East Asian Immigration to the United States
Immigration to the United States from India and other South Asian countries greatly increased following the 1965 Immigration and Naturalization Act. By the mid-1970s, there were over 175,000 Indian immigrants in the United States, with four states, California, New York, New Jersey, and Illinois, developing sizable Indian American populations. The majority of these new immigrants already spoke fluent English and adjusted well to life in the United States, becoming one of the most prosperous of immigrant groups. Many were of professional status, such as doctors, engineers, and experts in the emerging information technology. However, Indian Americans also faced incidents of racism. In New Jersey in the 1980s, a number of Indians were murdered by young white men, who deliberately targeted them because of their race and the fact that as professionals they had attained material success.
Indian Americans, as well as those Indians who settled in Canada, soon produced a generation of writers who documented their experience as immigrants. Such writers included Mukherjee, Ved Mehta, A. K. Ramanujan, Suniti Namjoshi, Michael Ondaatji, and Rohinton Mistry. These writers explored issues such as racism, nostalgia for home, and the question of identity. Should they attempt to preserve their distinct Indian identity or assimilate with mainstream U.S. culture? In “Two Ways to Belong to America,” an article published in the York Times in 1996, Mukherjee described how she had made the decision to become an American citizen and wholeheartedly embrace her new identity, whereas her sister, Mira, who had been in the United States since 1960 as a permanent resident alien, still identified strongly with India and planned to return to her native country on retirement. Mukherjee believed that the majority of Indian immigrants had attitudes closer to those of her sister than her own.
Civil War in Central America in the 1980s
Although the country in which “The Middleman” is set is not named, it clearly alludes to the situation in the Central American countries of El Salvador and Nicaragua in the 1980s.
In El Salvador, a country marked by great social inequalities, there was a civil war in which a leftist guerrilla insurgency attempted to overthrow the government. The government was dominated by the wealthy elite, while the majority of citizens lived in poverty. Supported by billions of dollars in aid from the United States, the El Salvadoran government was ruthless in attempting to suppress the insurgency, establishing death squads that carried out assassinations of prominent individuals who spoke out against the government. Many atrocities were committed. In 1980, the archbishop of San Salvador, Monsignor Oscar Arnulfo Romeroy Galdámez, was celebrating mass in a chapel when he was shot dead by a professional assassin. In another incident in the same year, three U.S. Roman Catholic nuns and a lay worker were raped and killed by El Salvadoran National Guard troops. During 1982 and 1983, approximately eight thousand civilians a year were being killed by government forces. In another infamous incident, in 1989, El Salvadoran soldiers murdered six Jesuit brothers and two female co-workers. By 1992, when a peace was brokered by the United Nations, the civil war had taken approximately seventy thousand lives.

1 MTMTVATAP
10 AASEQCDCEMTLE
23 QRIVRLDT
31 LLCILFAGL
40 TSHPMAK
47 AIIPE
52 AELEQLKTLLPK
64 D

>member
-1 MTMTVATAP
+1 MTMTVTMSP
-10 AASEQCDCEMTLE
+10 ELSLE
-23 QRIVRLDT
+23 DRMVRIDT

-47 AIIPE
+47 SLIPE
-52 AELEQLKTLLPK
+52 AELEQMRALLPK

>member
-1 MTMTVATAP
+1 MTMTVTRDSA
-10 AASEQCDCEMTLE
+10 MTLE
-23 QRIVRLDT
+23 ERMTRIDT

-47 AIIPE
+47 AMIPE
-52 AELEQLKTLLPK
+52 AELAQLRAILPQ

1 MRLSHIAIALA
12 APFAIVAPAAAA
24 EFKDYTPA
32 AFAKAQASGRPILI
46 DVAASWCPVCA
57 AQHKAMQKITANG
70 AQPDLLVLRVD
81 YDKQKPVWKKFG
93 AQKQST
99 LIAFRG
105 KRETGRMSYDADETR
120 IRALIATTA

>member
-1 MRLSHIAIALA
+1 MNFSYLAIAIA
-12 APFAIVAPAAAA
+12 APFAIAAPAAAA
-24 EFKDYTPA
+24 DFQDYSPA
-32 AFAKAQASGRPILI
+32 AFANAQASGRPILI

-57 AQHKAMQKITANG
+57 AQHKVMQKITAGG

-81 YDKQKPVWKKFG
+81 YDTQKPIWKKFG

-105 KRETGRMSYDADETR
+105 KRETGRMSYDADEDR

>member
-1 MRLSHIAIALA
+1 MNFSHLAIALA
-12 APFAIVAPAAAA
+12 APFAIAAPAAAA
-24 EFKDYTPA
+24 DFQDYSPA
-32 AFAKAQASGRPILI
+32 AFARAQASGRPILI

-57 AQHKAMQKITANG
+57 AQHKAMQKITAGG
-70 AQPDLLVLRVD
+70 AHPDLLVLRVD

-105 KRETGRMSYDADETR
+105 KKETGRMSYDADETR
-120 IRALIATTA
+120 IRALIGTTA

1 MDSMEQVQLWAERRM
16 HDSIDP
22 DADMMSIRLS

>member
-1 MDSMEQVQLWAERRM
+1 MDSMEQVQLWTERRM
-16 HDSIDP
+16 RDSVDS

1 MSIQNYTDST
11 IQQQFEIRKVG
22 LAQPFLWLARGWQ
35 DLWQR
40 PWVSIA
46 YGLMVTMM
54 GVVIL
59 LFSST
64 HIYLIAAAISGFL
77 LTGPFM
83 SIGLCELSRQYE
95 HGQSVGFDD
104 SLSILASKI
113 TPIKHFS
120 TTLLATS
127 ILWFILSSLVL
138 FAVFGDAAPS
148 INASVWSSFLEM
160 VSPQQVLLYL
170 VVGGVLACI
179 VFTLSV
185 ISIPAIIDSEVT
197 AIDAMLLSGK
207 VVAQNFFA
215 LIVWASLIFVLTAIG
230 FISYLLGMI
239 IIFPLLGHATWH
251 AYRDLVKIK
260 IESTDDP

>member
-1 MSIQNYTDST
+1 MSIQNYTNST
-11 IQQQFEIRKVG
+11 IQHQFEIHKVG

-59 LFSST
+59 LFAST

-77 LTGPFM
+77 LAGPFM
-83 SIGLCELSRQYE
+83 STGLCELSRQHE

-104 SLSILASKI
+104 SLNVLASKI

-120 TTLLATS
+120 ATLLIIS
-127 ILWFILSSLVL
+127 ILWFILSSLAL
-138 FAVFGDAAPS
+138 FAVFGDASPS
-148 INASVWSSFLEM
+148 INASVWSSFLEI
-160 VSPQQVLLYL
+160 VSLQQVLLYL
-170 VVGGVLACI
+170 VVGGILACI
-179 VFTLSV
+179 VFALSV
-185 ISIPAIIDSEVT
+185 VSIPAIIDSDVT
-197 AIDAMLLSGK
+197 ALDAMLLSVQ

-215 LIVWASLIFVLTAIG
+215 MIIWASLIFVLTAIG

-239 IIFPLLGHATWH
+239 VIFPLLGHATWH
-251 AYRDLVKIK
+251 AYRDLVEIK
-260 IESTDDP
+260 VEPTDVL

In Nicaragua, one of the poorest countries in the world, the leftist Sandinista Party government faced an insurgency from guerrillas known as the contras. The Sandinistas took power in 1979, when a revolution overthrew the dictator Anastasio Somoza. The Sandinistas legitimately won a national election in 1984, but they faced hostility from the United States and turned to the Soviet Union and Cuba for support. The United States offered aid to the rebel contras, enabling them to attack the Sandinistas from bases in Honduras. The United States also imposed trade sanctions and mined Nicaraguan harbors. In 1987, a U.S. plane carrying guns for the contras was shot down in Nicaragua.
The only survivor was an operative of the Central Intelligence Agency (CIA) named Eugene Hassenfuss who was captured by the Sandinistas and later released. This incident may have been what inspired Mukherjee’s creation of the character Bud Wilkins in “The Middleman,” since Wilkins is rumored to be a former CIA agent and is involved in arms dealing. There were also allegations at the time that the CIA was involved in drug-trafficking to aid the contras. In 1990, as part of a peace agreement, the contras were disbanded in exchange for free elections in Nicaragua. In the election, the Sandinistas were unexpectedly defeated by a coalition of opposing forces. The eight-year civil war had badly damaged the country. Unemployment stood at 30 percent of the workforce, and Nicaragua’s national debt was seven billion dollars, the highest per capita debt in Latin America.
Ira Mark Milne – Short Stories for Students – Presenting Analysis, Context & Criticism on Commonly Studied Short Stories, vol. 24, Bharati Mukherjee, Published by Gale Group, 2006